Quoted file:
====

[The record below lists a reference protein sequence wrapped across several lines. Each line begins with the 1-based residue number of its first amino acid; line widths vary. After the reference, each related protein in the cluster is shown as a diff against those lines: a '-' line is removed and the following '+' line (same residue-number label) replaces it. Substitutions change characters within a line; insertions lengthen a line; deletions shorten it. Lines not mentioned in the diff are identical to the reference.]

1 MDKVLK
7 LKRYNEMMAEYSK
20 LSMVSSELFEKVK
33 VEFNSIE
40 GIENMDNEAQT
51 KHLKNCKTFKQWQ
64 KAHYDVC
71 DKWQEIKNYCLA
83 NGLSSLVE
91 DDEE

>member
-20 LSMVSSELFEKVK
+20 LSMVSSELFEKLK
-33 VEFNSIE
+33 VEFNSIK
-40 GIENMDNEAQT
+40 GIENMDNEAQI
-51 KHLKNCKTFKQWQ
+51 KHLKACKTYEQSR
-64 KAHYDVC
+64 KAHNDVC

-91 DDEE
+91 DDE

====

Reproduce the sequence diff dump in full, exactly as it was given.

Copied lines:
[The record below lists a reference protein sequence wrapped across several lines. Each line begins with the 1-based residue number of its first amino acid; line widths vary. After the reference, each related protein in the cluster is shown as a diff against those lines: a '-' line is removed and the following '+' line (same residue-number label) replaces it. Substitutions change characters within a line; insertions lengthen a line; deletions shorten it. Lines not mentioned in the diff are identical to the reference.]

1 MDKVLK
7 LKRYNEMMAEYSK
20 LSMVSSELFEKVK
33 VEFNSIE
40 GIENMDNEAQT
51 KHLKNCKTFKQWQ
64 KAHYDVC
71 DKWQEIKNYCLA
83 NGLSSLVE
91 DDEE

>member
-20 LSMVSSELFEKVK
+20 LSMVSSELFEKLK
-33 VEFNSIE
+33 VEFNSIK
-40 GIENMDNEAQT
+40 GIENMDNEAQI
-51 KHLKNCKTFKQWQ
+51 KHLKACKTYEQSR
-64 KAHYDVC
+64 KAHNDVC

-91 DDEE
+91 DDE